Member colleges pay an annual institutional fee which, along with student fees, covers the costs of the program for placement and administration of the program. Representatives of the member colleges attend an annual business meeting. In addition, each college carefully screens their edu-cation majors who are want to do their student teaching overseas and debriefs students when they return.

What Is the Role of Interaction International in the CCTECC program?
Interaction is the administrative arm of CCTECC that arranges for the placement of students at overseas schools and facilitates contact and communication among students, overseas schools and the college. In addition, Interaction provides the orientation training and preparation for stu-dent teachers before they go overseas. Two orientation programs (PEOs) are held each year. 
CCTECC has established policies for screening of students, procedures for effectively placing student teachers, materials to support the mentoring of student teachers in overseas placements by cooperating teachers and designated field supervisors, and materials to facilitate evaluation of performance of student teachers and of the CCTECC program.
Feedback from a Participating College:
“Receiving the [notes and letters] of young people who are now teaching overseas because of Cedarville's student teaching abroad program has been a thrill. CCTECC has helped us provide a higher quality preparation program, enabled standardizing of our procedures with other colleges and has opened doors of which we were not previously aware.” Dr. Merlin Ager—former Educa-tion Department Chairman at Cedarville College.

 

Member College Profiles for CCTECC
The specific requirements for the overseas student teaching experience
are set by each of the colleges and not by Interaction International


Anderson University
Contact:  Carla Matas
1100 E. 5th Street, Anderson, IN 46012
Phone:  (765) 641-4054      
Fax: (765) 641-3084
E-mail:  cmatas@anderson.edu

Requirements for schools where students are placed:
A. Requirements for the Cooperating Teacher
1. Minimum of three years of successful teaching experience in area of certification.
2. Recommendation from supervisor or principal.
3. Verification of advanced work above a bachelor’s degree. Master’s degree is preferred.
4. Two years of experience in host school.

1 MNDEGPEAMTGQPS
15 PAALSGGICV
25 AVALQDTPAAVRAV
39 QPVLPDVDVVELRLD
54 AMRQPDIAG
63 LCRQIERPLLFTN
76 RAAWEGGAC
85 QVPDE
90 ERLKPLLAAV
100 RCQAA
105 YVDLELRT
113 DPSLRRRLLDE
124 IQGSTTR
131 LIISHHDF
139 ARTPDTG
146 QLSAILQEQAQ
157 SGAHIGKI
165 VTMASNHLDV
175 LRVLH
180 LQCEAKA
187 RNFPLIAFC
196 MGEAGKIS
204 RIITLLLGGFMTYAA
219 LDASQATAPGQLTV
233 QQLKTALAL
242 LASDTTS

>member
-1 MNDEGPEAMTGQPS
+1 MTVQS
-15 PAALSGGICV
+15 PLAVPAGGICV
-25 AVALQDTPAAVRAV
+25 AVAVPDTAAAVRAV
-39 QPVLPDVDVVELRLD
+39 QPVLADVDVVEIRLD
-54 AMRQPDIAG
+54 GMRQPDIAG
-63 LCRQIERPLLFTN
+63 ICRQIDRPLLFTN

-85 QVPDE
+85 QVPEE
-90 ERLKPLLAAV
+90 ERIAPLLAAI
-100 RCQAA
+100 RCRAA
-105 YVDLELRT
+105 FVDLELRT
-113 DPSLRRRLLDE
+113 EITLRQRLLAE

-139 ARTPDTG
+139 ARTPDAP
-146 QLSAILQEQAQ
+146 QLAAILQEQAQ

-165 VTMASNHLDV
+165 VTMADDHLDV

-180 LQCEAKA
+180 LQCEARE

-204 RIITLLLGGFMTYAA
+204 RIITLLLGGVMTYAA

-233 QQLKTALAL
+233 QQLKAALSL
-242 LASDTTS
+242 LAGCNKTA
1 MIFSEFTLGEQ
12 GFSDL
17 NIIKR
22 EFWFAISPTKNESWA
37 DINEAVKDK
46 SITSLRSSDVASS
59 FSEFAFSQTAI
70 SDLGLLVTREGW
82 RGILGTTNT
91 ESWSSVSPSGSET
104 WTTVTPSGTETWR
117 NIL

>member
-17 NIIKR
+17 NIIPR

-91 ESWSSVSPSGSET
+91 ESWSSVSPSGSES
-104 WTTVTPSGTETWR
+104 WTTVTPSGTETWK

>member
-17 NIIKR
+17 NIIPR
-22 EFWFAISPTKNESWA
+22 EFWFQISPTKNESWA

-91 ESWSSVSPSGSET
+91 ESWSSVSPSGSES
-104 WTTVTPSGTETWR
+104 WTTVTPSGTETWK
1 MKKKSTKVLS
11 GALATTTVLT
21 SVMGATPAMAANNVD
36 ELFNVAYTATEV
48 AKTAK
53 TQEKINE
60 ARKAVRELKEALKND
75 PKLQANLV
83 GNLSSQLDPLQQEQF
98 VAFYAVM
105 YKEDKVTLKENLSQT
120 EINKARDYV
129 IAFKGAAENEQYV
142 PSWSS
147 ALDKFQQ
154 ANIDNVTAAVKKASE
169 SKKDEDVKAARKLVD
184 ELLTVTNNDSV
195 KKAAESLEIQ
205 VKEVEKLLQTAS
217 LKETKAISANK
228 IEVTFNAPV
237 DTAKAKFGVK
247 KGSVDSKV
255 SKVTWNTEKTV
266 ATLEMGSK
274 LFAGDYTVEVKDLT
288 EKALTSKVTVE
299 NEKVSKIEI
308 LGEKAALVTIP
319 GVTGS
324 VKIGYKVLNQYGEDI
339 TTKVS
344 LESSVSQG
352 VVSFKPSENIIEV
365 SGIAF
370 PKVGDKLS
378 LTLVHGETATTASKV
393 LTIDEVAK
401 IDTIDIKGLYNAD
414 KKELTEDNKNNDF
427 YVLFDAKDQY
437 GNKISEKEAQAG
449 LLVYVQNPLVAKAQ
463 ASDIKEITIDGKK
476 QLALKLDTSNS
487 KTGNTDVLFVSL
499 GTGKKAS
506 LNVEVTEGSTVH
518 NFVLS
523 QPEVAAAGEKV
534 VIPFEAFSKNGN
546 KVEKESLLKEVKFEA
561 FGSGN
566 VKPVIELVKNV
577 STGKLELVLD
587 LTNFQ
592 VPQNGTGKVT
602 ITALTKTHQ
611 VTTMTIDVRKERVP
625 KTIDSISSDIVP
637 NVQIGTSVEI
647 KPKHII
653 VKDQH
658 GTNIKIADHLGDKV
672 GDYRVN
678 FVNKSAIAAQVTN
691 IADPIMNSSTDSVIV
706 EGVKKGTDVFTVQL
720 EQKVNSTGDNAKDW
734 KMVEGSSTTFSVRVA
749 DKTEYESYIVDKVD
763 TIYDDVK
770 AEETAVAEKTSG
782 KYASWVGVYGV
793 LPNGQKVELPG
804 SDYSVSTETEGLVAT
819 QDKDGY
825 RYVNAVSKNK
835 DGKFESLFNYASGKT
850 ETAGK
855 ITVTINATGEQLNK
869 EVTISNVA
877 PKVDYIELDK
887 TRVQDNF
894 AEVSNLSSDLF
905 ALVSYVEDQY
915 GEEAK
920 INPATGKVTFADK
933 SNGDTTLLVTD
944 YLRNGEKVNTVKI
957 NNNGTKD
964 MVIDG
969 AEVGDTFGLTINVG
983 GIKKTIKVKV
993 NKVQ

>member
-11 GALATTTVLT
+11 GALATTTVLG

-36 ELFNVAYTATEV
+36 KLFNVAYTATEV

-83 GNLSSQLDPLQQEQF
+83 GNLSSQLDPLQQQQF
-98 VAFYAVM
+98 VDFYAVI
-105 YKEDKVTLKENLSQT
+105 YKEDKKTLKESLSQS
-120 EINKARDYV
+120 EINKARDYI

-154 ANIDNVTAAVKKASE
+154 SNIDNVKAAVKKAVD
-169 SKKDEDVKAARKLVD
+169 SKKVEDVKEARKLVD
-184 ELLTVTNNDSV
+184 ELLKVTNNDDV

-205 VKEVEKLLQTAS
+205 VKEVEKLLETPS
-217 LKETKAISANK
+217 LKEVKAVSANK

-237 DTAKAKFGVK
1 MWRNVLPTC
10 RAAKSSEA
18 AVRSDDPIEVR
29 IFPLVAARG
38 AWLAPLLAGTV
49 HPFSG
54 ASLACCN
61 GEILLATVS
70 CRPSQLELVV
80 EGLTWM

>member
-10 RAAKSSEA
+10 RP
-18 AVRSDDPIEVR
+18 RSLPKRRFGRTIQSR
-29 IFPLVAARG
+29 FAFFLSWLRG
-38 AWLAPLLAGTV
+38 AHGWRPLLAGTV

B. Requirements for the Supervising Teacher
1. Strongly prefer member of School or Department of Education at a university.
2. Provide documentation of three visits to student teacher.
3. Use Anderson University Evaluation Form and return copies to School of Education at Ander-son University.

C. Host School
1. Accredited by national government or other recognized accrediting body (ACSI, regional)
2. Classroom must have a minimum class size of ten (10) students.
3. This is the second placement following the U.S. classroom placement, and an eight (8) week placement is required in the overseas school


Asbury College
Contact: Dr. Les Anderson
1 Macklem Drive, Wilmore, KY 40390
Phone:  (859) 858-3511    
Fax:  (859) 858-3921
E-mail:  lesanderson@asbury.edu

Requirements for schools where students are placed:
1. The cooperating classroom teacher needs to have a U.S. teaching certificate in the student’s area. They need to have a Master’s degree and at least 4 years of experience.
2. The supervising teacher must have a Master’s degree and 4 years of supervisory experience.
3. The school must be accredited by a regional accrediting agency.
4. The length of placement will be seven to eight weeks and will be the last two months of the school year (from mid-October to mid-December in Fall and from March to first week in May for Spring).
5. We are an evidence-based program and our student teachers will be measured by teaching standards.


Biola University
Contact: Dr Tim Stranske
13800 Biola Ave., LaMirada, CA 90639
Phone:  (562) 944-0351 ext. 3003
Fax:  (562) 906-4563
E-mail:  tim.stranske@biola.edu

Requirements for schools where students are placed:
1. The overseas school must be a regionally accredited school.
2. The cooperative teacher needs current teaching credentials from a state in the United States and must have at least three years of teaching experience at the level they are teaching.
3. Placement for secondary students will be 9 weeks (may be reduced to 8 weeks) and the student teacher will need to observe/teach 4 classes per day in their single subject area
4. Elementary placements will be 8 weeks.


Cedarville University
Contact: Dr. Brenda McKay
251 N. Main Street, Cedarville, OH 45314    
Phone: (937) 766-7780 ext. 4497    
Fax: (937) 766-7769     
Brenda MacKay (mackayb@cedarville.edu)

Requirements for schools where students are placed:
1. Length of placement is 10 weeks or 50 teaching days (excluding holidays/breaks,etc). 
2.  Weeks 4-8 are full load teaching; student intern is doing all planning, teaching and classroom management.
 

Cornerstone University
Contact: Darla England    
1001 E. Beltline, NE, Grand Rapids, MI 49525    
Phone: (616) 254-1638     
Fax: (616) 222-1537
E-mail:  Darla_J_England@cornerstone.edu  

Requirements for schools where students are placed:
Placement Requirements:
Currently, the overseas placement is a second placement after 10 weeks in the US, therefore the following criteria apply: 
1. It is desirable that the school be accredited but not required.
2. The cooperating teacher needs at least 3 years of teaching experience.
3. The placement needs to be 8 or 9 weeks in length.
4. The students use the Cornerstone handbook and evaluation forms.


Crown College
Contact:  Kassie Grosz     
8700 College View Drive, St. Bonifacius, MN 55375
Phone: (952) 446-4221  
Fax:  (952) 446-4149